Windows 95, Vista, XP, and more can now get updates, but not from Microsoft

Windows 95 theme on Windows 11
Programs, such as Stardock's WindowBlinds 11 can make new PCs look like they're running Windows 95. (Image credit: Stardock)

What you need to know

  • You can now access updates to classic Windows versions via the Windows Update Restore website.
  • The website isn't affiliated with Microsoft.
  • The team behind the project has indicated that the goal behind these updates is for "archival purposes only."
  • Windows Update Restore doesn't restore the Automatic Update feature function.

Windows 11 has been available for nearly two years, though not everyone runs their PC on the operating system. Perhaps, because of Microsoft's "strict" minimum system requirements, preference for classic Windows versions, and many other reasons.

Whatever the case, Microsoft doesn't push updates to classic Windows versions anymore. Quite frankly, this can be frustrating. As you're well aware, security updates are crucial to ensure that your data and personal files are safe from attacks. The same can be said about feature updates, which bring a refreshed and modern design to the operating system. 

Luckily, not all hope is lost for users running classic Windows versions on their PCs. As spotted by our sister site, Tom's Hardware, users can access "ancient" Windows Update pages via the Windows Update Restored website.

This means that if you're still running on classic Windows versions, such as Windows 95, NT 4.0, 98, Me, 2000, and XP, you'll now be able to get Windows Update as you would when running a supported Windows version.

Notably, the folks behind the project have indicated that the website is not affiliated with Microsoft. They go on to stress that interested parties should ensure that they back up their data to avoid the loss of important information and files in the event that the process doesn't run as intended.

The main purpose this project hopes to achieve is for "archival." The minds behind the project further indicated that the project isn't designed to prevent people from upgrading to newer, supported operating systems. Although you'll now get security updates in classic Windows versions, attackers leverage sophisticated techniques to compromise your systems. Techniques that older Windows versions might not necessarily be able to counter.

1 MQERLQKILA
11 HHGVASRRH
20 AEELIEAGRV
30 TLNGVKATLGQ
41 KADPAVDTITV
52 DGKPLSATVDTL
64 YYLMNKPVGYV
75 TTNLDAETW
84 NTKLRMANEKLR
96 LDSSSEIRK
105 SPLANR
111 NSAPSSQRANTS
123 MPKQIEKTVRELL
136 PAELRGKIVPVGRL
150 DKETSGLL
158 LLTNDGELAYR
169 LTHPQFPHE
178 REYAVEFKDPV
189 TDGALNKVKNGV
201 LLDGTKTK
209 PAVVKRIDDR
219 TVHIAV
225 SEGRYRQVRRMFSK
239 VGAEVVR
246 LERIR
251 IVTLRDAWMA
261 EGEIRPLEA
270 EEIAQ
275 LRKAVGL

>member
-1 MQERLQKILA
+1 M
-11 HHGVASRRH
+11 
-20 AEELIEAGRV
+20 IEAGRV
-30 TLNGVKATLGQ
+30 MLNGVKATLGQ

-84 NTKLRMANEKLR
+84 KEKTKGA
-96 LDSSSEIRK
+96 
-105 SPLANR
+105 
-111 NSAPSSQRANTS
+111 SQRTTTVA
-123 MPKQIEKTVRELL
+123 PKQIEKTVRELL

Ever since 2011 when Microsoft pulled the plug on nearly all the Windows Update websites, the Windows Update feature for older Windows operating systems was no longer functional. The only way to install updates after that point was through external third-party installers which didn't cover all the updates that the operating system would fully support. So, with this project, we can now update operating systems as old as Windows 95 all the way through Windows XP RTM like we used to back in the day.

Windows Update Restored

The team has also shared a video on their website illustrating how the update process should ideally work. Through the website, you'll be able to access security updates, optional updates, driver updates, and other types of software.

It's also worth noting that the website only restores the Windows Update website, but not the Automatic Updates feature, as expected. Your device should also sport Internet Explorer 5.0 or above, but Windows Update Restored recommends Internet Explorer 5.5.

Similarly, Stardock has made significant strides toward keeping classic Windows versions like Windows 95 alive. At least as far as the aesthetic appeal is concerned. Last year, the company shipped a new OS version WindowBlinds 11, which can configure Windows 11 and make your PC look like it's running Windows 95.

This is a great feat, especially for users who still run their PCs on these classic Windows versions. Notably, the team behind the site is likely going to expand its reach to other operating systems that are no longer supported, such as Windows Server 2003 and more, since they are already featured on the site's compatibility page:

"This website restores the Windows Update v3.1 website (1997), and in the future, Windows Update v4 (2001), and Windows Update v5 (2004). This website allows you to update your Windows 95 system, Windows 98 First Edition and Second Edition systems, Windows ME System, and in the future Windows 2000 Systems, and Windows XP systems. Server versions are also supported."

Kevin Okemwa

Kevin Okemwa is a seasoned tech journalist based in Nairobi, Kenya with lots of experience covering the latest trends and developments in the industry at Windows Central. With a passion for innovation and a keen eye for detail, he has written for leading publications such as OnMSFT, MakeUseOf, and Windows Report, providing insightful analysis and breaking news on everything revolving around the Microsoft ecosystem. You'll also catch him occasionally contributing at iMore about Apple and AI. While AFK and not busy following the ever-emerging trends in tech, you can find him exploring the world or listening to music.